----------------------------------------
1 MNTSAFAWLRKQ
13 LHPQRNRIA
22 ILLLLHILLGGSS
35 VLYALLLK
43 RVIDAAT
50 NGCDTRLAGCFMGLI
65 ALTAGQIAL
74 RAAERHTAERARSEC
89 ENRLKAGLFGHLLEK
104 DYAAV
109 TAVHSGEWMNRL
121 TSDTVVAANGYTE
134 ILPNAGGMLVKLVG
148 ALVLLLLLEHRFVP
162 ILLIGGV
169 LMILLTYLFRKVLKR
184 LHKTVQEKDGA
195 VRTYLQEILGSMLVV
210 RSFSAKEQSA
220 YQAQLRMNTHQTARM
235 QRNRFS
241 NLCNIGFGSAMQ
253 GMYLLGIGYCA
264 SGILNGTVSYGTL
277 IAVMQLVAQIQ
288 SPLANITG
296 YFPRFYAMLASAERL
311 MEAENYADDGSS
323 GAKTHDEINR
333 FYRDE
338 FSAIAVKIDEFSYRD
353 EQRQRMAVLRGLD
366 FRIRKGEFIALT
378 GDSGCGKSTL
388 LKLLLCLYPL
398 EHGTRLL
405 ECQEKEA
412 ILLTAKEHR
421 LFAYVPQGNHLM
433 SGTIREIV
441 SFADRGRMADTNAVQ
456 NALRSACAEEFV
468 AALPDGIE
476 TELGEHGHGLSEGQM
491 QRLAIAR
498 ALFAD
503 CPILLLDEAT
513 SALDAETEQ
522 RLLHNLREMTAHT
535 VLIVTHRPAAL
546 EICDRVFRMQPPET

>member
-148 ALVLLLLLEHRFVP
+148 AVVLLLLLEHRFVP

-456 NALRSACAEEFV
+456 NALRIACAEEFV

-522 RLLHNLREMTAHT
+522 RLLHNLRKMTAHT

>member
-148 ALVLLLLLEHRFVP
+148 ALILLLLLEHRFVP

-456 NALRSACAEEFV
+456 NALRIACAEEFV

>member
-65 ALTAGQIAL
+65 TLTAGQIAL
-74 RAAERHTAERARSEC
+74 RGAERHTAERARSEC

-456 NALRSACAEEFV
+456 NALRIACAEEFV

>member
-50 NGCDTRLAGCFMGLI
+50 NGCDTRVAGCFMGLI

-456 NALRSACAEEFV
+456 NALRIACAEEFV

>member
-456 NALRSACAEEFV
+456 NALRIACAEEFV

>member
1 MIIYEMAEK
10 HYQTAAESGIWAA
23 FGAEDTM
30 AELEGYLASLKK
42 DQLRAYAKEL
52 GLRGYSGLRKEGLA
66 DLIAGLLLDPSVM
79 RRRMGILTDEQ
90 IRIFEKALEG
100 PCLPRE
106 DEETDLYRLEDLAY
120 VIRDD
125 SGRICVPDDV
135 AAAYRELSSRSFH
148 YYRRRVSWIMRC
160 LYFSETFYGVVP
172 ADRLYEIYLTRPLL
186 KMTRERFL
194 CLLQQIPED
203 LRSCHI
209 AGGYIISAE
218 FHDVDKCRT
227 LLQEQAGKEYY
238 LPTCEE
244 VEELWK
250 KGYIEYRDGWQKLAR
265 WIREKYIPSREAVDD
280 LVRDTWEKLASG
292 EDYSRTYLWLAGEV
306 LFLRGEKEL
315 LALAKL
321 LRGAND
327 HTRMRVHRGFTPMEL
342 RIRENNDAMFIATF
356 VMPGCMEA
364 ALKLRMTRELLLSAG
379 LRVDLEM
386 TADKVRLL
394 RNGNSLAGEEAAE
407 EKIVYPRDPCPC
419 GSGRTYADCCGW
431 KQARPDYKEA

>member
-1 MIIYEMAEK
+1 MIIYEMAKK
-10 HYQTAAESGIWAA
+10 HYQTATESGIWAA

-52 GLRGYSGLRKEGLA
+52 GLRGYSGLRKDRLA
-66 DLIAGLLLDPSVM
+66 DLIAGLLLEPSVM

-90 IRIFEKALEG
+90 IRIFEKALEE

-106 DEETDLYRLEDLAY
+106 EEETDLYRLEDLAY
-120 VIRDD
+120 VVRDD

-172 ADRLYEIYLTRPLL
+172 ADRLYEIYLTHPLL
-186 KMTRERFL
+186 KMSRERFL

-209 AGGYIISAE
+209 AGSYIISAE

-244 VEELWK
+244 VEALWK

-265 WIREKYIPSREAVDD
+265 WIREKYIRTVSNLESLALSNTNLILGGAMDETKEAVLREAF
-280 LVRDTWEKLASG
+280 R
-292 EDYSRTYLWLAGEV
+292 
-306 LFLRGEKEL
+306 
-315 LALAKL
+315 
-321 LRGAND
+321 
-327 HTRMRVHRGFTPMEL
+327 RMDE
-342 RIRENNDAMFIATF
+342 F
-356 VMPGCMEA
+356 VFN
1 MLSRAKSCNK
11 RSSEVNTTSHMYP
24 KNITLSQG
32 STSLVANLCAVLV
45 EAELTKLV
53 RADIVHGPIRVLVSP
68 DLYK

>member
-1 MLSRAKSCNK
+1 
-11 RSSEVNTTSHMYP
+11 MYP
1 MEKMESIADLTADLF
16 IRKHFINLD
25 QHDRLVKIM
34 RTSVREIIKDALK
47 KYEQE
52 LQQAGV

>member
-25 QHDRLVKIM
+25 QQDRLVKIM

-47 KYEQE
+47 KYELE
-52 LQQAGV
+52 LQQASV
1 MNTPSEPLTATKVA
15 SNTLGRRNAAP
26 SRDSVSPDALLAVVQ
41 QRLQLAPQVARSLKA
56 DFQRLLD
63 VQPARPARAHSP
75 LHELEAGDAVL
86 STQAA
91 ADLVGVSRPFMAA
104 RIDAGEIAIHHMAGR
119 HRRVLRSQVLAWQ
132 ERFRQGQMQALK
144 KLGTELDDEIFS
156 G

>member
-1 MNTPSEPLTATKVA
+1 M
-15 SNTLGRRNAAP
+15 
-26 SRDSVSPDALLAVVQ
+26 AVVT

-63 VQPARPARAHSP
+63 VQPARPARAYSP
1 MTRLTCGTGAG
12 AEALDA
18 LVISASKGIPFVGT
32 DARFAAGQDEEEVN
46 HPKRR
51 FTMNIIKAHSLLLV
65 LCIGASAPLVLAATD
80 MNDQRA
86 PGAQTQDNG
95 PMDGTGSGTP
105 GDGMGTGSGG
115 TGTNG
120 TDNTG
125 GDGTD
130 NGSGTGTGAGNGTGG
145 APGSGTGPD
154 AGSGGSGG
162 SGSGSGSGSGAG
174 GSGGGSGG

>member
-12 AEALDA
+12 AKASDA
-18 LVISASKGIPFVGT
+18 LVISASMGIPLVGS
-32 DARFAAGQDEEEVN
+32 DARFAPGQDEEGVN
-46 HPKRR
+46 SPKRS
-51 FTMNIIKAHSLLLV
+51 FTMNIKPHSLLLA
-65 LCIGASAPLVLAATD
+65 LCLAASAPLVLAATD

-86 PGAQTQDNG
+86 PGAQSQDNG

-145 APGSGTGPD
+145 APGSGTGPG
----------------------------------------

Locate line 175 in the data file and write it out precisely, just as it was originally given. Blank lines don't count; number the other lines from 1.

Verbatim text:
1 MEKMESIADLTADLF